Motshekga: 'It has become quite clear that we shouldn't scrap the October school holidays'
It’s official: the October school holidays won’t be scrapped.
Basic education minister Angie Motshekga confirmed during a media briefing on Sunday that after a meeting with the nine MECs of education on Friday it was decided that the October holidays will not be used to “to claw back lost time”.
This was after the July holidays were extended by a week after a spike in Covid-19 infections.
The department’s initial proposal to do away with the holidays scheduled from October 4 to 8 was slammed by teacher unions, governing body associations and a principals’ association.
The five teacher unions wrote to Motshekga earlier this month to express disappointment about not being consulted on her department’s “decision” to scrap the holidays.
In the joint letter dated August 19, the unions said the decisions by the council of education ministers (CEM) and the heads of education departments’ committee (Hedcom) “are regrettably placing us on a possible course of conflict”.
At the time, the department said there was no truth that a final decision had been made.
The CEM comprises Motshekga and the MECs of the nine provincial education departments, while Hedcom is made up of the department’s director-general, Mathanzima Mweli, and nine heads of departments from the provinces.
The unions said they found out about the department’s decision on social media and that during a meeting with them on August 14, they confirmed that a formal decision had already been taken by the CEM and Hedcom.
After consultations, it was quite clear and for very valid reasons that we have to keep the calendar as it stands.Basic education minister Angie Motshekga
The unions said in their letter to Motshekga that none of them had received an invitation to comment on the proposed amendment to the school calendar.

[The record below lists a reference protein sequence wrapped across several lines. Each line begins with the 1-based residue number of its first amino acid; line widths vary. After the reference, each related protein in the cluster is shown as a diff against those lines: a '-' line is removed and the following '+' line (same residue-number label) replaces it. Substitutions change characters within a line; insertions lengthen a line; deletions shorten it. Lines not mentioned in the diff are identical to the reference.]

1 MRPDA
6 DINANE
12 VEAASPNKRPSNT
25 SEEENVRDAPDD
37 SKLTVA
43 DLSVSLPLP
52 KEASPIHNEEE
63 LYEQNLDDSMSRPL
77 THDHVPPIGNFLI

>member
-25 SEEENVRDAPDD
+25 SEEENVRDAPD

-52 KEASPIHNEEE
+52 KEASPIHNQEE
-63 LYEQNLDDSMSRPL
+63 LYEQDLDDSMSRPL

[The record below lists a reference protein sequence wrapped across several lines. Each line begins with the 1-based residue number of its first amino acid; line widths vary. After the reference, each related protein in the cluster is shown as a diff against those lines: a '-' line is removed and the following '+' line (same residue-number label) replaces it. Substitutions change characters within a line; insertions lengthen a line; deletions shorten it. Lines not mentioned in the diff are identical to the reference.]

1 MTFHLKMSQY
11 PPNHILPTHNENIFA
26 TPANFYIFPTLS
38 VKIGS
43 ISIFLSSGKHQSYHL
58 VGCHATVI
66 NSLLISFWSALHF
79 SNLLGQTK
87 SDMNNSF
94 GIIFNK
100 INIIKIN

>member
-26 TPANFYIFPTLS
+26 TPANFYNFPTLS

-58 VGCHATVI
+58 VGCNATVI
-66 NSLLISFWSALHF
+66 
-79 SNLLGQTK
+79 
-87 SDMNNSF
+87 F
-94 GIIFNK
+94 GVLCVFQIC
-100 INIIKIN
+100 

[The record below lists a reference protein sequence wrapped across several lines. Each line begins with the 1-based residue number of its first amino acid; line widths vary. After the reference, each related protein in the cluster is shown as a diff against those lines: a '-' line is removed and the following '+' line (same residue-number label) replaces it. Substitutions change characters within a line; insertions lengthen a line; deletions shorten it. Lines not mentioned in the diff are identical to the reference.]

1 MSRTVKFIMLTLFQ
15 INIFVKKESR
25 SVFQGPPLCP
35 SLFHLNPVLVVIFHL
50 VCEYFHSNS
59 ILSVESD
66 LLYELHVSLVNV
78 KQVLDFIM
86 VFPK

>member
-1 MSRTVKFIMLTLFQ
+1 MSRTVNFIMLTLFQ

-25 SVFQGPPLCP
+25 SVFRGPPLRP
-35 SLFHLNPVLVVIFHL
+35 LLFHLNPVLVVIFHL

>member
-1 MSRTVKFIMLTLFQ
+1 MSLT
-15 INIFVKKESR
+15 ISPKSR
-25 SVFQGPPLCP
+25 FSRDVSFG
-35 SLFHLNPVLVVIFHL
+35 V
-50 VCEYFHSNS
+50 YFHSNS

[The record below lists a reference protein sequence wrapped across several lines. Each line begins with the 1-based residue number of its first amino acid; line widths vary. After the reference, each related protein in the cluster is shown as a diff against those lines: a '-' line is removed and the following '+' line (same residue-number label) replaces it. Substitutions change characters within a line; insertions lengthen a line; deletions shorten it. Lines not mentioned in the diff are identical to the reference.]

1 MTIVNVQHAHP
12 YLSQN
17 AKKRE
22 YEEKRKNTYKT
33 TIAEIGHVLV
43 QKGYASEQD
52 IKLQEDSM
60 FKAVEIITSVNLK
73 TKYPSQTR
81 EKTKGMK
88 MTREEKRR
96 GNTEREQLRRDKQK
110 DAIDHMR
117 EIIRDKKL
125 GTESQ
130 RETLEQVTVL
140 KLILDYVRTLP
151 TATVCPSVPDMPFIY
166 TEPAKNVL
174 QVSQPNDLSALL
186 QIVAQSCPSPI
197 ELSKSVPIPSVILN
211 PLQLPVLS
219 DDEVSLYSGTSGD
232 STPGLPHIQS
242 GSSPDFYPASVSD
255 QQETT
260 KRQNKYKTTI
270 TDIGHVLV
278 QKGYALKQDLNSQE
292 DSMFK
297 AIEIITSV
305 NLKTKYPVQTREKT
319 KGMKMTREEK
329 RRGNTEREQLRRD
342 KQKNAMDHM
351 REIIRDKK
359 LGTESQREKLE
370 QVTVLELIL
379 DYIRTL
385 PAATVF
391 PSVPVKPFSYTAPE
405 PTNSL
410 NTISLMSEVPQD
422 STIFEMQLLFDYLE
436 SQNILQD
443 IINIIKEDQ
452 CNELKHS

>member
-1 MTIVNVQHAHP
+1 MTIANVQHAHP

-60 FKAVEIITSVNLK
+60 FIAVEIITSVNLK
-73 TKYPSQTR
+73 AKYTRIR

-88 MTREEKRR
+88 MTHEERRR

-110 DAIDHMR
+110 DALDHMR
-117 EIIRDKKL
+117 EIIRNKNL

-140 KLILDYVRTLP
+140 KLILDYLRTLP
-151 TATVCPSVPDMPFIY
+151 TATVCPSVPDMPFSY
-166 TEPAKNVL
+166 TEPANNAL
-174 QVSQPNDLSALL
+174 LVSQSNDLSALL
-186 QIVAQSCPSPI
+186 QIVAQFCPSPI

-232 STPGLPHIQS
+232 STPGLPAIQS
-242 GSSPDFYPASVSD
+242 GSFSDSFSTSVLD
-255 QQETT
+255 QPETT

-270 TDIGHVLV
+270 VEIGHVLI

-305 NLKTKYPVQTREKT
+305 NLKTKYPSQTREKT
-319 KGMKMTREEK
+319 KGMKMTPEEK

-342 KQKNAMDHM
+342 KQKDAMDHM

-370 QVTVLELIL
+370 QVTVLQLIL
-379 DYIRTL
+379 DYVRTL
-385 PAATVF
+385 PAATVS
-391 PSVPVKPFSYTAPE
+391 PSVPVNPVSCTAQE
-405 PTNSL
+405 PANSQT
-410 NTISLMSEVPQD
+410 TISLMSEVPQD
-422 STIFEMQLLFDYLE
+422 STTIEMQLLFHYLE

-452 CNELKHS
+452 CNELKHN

The Governing Body Foundation also rejected the move to cancel the October holidays, saying their members were “outraged by the proposal which shows no understanding of the realities in schools”.
“This proposal clearly indicates the absolute disconnect between the decisionmakers and those at the coalface. When you consider the amount of school time missed due to rotation and other disruptions, five days will make little or no difference to the pupils,” it said.
The foundation said teachers and pupils had already put in longer hours and extra days over weekends to catch up.
“The little gain, if any, that will result if schools forfeit the few days scheduled for school closure will come at too great a cost.”
Motshekga said on Sunday that when the week was lost in July, they made a commitment that “we would claw back the time by looking at other measures and one of the measures was that we don’t have the October holidays”.
“But after consultations, it was quite clear and for very valid reasons that we have to keep the calendar as it stands. We wish to really say we had to finally agree and concede as MECs that we should keep the calendar as it stands which means we won’t be using the October holidays to claw back time.”
She said that “the long and short of it is the calendar is going to remain as it is”.
“If parents had plans for the October holidays, they should continue with those plans.”